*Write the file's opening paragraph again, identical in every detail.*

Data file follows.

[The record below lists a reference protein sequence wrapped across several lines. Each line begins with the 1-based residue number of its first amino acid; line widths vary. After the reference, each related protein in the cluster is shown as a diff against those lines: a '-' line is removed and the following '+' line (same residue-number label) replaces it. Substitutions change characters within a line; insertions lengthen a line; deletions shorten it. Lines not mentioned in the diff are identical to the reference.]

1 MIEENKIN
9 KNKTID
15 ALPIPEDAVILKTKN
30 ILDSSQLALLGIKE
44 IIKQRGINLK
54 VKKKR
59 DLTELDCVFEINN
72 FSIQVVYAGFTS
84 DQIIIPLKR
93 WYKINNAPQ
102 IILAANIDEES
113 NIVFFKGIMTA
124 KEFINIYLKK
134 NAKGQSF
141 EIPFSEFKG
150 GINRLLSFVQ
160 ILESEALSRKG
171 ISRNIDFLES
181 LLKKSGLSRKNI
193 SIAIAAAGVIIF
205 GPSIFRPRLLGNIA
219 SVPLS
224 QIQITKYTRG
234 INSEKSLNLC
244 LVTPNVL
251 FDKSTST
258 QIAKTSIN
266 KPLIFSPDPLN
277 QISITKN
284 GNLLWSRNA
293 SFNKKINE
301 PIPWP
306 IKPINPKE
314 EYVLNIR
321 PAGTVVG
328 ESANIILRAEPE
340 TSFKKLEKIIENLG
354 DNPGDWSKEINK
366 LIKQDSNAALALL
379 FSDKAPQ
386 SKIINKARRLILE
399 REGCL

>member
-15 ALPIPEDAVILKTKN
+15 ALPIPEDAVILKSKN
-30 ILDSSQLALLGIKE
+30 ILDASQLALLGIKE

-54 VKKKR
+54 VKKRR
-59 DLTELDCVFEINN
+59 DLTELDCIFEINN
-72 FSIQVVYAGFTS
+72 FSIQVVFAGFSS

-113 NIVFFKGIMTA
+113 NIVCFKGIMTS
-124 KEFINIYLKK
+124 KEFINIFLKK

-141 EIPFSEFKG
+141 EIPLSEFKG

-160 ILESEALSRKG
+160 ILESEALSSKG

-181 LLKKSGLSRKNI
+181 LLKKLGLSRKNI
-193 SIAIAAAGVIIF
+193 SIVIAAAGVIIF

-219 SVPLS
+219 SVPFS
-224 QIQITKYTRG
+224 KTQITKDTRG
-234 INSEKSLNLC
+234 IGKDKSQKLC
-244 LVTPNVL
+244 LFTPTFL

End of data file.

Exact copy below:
[The record below lists a reference protein sequence wrapped across several lines. Each line begins with the 1-based residue number of its first amino acid; line widths vary. After the reference, each related protein in the cluster is shown as a diff against those lines: a '-' line is removed and the following '+' line (same residue-number label) replaces it. Substitutions change characters within a line; insertions lengthen a line; deletions shorten it. Lines not mentioned in the diff are identical to the reference.]